2017 Cadillac CTS-V at home on the track and at the Wawa

(L to R) 2017 Cadillac CTS-V super sedan and 2017 Cadillac ATS-V Sedan with the available Carbon Black sport package-27072017-0004
The 2017 Cadillac CTS-V super sedan.

2017 Cadillac CTS-V: The V is for velocity.

Price: $103,360 as tested. The V starts at $85,595; we added $2,075 for the Luxury Package; $1,600 for Performance Data Recorder; $1,450 for Ultraview Sunroof; $595 for Red Brembo Brake Calipers; more options discussed throughout.

Marketer’s pitch: General Motors seems to not be offering much in the way of taglines these days.

Conventional wisdom: But these quotes come from the Cadillac website: “On the road, the fastest Cadillac you can buy is hushed and calm, with instant warp power and a smooth, level ride.” — Top Gear. “Brutal speed, extreme track day competency, and a uniquely American brashness make it a first-sedan sport sedan or coupé.” — Jalopnik.

Reality: Yeah. It’s like that.

What it is: The fastest Cadillac you ever dreamed of. No, wait, faster.

The CTS-V is in its third generation of hot-rodding the CTS sedan (or coupé), having been on the market since 2009.

Up to speed: There are 640 horses under this hood, thanks to the supercharged 6.2-liter V-8 à la the Chevrolet Corvette. Zero to 60 is an unfathomable 3.6 seconds, according to Car and Driver. Necks were, in fact, snapped in the making of this review.

On the road: But Cadillac didn’t just take a hot-rod engine and jam it into some 1985 Fleetwood. The suspension has received plenty of tuning above some of its rather nice-to-drive current offerings, so curves are just a dream. The CTS-V will take you on country roads far faster than one should really be going, and give the passengers not just butterflies, but hummingbirds or even baby pterodactyls.

In the slow lane: Pull off at a Wawa or a Sheetz, and you’ll find yourself the center of attention. The test model came in the usual Cadillac Crystal White Tricoat ($500), not a blazing color by any stretch, but many necks were craning at the Corvette sound rumbling from the Cadillac body.

Fuel economy: This will happen at a Wawa or a Sheetz pretty regularly, as the test vehicle averaged between 14 and 18 mpg, depending on the trip. I did eke out 21 mpg on a final voyage to Newark. But, still. Plus you still have to pay $1,000 up front for the Gas Guzzler Tax.

Shifty: The 8-speed automatic transmission comes with a manual mode, and the paddle shifters worked well for changing gears. In either mode, the transmission just quietly did its job, as a good transmission should.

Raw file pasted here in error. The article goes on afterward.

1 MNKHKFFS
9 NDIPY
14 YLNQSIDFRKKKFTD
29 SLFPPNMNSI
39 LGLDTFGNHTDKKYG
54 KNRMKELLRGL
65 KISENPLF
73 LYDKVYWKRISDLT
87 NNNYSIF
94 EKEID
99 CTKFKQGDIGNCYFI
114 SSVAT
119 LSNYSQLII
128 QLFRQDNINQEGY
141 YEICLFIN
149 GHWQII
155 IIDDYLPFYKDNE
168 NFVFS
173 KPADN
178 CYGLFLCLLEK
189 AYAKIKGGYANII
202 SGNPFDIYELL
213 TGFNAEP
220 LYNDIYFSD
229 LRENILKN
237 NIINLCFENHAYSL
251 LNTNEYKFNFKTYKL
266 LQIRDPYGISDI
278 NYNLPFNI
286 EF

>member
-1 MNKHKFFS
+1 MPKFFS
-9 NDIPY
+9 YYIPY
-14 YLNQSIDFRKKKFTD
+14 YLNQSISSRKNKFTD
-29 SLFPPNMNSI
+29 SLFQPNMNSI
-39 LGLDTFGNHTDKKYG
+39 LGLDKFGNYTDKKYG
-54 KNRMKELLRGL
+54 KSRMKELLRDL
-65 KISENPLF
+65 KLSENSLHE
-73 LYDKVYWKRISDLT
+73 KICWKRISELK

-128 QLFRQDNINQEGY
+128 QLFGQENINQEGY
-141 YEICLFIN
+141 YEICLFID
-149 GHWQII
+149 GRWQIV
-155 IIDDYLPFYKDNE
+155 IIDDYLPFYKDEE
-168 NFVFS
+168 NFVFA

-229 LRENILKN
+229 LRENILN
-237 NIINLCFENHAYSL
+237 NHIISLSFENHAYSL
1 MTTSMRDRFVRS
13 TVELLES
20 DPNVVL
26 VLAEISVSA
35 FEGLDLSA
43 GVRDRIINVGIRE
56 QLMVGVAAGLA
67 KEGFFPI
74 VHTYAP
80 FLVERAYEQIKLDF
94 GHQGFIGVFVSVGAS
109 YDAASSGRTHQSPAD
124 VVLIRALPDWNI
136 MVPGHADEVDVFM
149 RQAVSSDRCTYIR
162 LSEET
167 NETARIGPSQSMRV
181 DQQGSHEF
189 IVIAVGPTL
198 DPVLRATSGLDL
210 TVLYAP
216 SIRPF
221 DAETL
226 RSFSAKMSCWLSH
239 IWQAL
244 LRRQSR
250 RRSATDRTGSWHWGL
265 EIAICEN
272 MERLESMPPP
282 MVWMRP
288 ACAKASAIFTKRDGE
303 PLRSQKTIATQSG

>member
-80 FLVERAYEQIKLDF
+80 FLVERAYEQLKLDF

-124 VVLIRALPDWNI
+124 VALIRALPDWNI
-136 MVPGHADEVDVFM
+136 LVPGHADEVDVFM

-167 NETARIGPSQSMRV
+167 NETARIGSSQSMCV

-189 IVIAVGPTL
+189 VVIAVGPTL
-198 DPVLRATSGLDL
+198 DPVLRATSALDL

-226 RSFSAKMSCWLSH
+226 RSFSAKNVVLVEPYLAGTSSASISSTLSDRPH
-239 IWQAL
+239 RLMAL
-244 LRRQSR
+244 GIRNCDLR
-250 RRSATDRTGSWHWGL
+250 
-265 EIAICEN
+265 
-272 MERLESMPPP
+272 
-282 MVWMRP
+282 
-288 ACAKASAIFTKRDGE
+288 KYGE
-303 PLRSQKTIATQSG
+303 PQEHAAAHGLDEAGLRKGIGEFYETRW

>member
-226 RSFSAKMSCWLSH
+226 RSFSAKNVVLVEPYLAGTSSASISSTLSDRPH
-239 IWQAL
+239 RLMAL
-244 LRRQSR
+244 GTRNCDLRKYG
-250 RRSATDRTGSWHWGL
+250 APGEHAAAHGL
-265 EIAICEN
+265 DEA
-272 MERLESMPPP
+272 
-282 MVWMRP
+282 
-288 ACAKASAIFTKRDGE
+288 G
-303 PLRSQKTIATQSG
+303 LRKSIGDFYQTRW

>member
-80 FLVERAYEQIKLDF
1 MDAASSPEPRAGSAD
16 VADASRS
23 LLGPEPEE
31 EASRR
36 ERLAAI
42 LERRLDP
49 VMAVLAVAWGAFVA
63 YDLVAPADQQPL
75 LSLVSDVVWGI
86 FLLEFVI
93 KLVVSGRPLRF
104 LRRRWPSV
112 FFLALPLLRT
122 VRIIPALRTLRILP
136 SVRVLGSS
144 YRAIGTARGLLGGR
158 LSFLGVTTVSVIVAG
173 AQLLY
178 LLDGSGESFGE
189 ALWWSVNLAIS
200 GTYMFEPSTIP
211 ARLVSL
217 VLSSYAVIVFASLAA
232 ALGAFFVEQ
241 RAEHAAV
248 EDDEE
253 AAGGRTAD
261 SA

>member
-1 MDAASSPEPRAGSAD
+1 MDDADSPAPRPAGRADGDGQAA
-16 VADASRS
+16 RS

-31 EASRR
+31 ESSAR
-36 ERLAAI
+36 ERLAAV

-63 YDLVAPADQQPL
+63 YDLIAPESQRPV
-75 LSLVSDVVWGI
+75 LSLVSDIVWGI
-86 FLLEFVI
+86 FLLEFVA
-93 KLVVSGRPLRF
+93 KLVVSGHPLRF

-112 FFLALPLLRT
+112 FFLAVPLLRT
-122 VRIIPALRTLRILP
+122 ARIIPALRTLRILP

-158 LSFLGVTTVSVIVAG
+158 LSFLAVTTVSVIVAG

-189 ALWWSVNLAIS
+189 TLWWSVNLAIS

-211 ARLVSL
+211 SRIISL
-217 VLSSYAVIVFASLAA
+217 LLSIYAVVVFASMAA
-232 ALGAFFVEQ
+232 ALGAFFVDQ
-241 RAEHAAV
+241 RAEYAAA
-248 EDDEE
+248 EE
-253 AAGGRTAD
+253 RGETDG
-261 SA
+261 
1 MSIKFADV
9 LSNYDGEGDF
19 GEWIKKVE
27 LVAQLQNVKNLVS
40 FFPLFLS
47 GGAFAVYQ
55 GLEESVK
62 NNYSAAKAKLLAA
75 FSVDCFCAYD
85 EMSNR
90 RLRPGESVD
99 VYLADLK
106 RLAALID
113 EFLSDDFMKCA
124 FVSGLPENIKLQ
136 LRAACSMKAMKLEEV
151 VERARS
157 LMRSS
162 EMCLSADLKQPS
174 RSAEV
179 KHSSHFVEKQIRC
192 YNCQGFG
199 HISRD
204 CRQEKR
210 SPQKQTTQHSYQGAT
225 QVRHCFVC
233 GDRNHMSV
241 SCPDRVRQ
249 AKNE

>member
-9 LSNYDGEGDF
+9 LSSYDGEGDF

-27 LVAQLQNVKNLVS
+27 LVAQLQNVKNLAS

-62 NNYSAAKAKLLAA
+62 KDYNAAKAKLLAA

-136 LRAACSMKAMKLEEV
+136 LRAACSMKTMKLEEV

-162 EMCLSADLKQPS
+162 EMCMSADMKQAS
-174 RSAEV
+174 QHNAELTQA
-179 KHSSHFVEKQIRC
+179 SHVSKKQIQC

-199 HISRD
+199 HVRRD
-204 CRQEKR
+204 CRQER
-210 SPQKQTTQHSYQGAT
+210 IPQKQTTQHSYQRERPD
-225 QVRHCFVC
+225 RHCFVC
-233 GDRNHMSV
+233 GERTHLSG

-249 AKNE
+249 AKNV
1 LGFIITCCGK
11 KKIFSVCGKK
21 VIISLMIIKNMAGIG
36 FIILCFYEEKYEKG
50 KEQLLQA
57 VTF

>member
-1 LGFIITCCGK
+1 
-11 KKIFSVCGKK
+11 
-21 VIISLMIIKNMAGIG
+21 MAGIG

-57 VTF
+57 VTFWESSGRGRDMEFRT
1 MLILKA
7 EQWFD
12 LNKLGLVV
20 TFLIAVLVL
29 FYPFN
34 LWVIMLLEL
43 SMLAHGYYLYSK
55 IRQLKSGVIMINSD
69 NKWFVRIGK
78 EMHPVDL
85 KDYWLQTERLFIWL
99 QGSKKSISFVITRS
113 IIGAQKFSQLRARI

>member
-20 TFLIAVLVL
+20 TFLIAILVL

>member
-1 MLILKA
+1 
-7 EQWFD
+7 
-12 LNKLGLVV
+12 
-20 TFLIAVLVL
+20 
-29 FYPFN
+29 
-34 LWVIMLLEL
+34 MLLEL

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The interior of 2017 Cadillac CTS-V super sedan with the Carbon Black sport package includes low-gloss carbon fiber interior trim, sueded steering wheel and shifter, and standard V-Series performance front seats with available RECARO V-Series front seats. The Carbon Black sport package for 2017 includes the first-ever Black Chrome grille for V-Series models and the first-ever RECARO front seats for Cadillac ATS Sedan and Coupe models among additional exterior and interior appointments.

Best of all …: You don’t have to shoehorn yourself into a Corvette, or leave any of the kids behind — well, provided you’re not a crazy person with 4.0 kids like the Lovely Mrs. Passenger Seat and myself. But they’re mostly grown and long gone anyway.

And the Cadillac amenities are nice. The carbon-fiber dashboard plate stood out, and the rest was silver and black. But the amenities come at Cadillac prices. The Carbon Fiber Package cost $6,950, and also added special wheels and exterior treatments.

Wet weather: And the CTS-V handles in the rain far better than some dumb, old Corvette. Even with just rear-wheel drive and none of the four-wheel steering of the CT6, a soggy New Jersey Turnpike trip didn’t come with the usual slips and slides of other merely mortal cars.

Friends and stuff: Still, the CTS-V is not as Cadillac-spread-’em-out-pardner roomy as one might think. Rear foot room, in particular, is dear, especially when getting in and out of the tight back doors. And yet those doors wing out far enough that they can be trouble for your own hip bone or for fellow travelers’ adjacent cars.

Middle-seat passengers will weep and moan; the hump is large and the center seat tall.

Cargo space is 13.7 cubic feet, a little on the small side.

Play some tunes: I remain one of the few reviewers who admires the CUE infotainment system. The touchscreen works fairly well, and the slider bars are not bad.

When all else fails, the voice-recognition system works like a charm.

Sound from the 13-speaker Bose Surround system is excellent.

Staying warm and cool: The $103,000 car featured Recaro High Performance Seats for $2,300. These were cool, but they also deleted the ventilated front seats. Don’t buy these. Ventilated seats are cooler.

Night shift: The interior lights offered a warm and wonderful glow. The headlights were middling; some nights they didn’t bother me, but others they seemed aimed low.

Where it’s built: Lansing, Mich.

How it’s built: Consumer Reports predicts the reliability to be 3 out of 5, about the same as the CTS.

In the end: The CTS-V was a whole bunch of fun, but I think I’d prefer a CT6 if I were to spend a chunk of money on a Cadillac. Really, unless you’re at the track a lot, 404 horses is plenty, it has oodles of room for everyone, and 22 mpg to boot.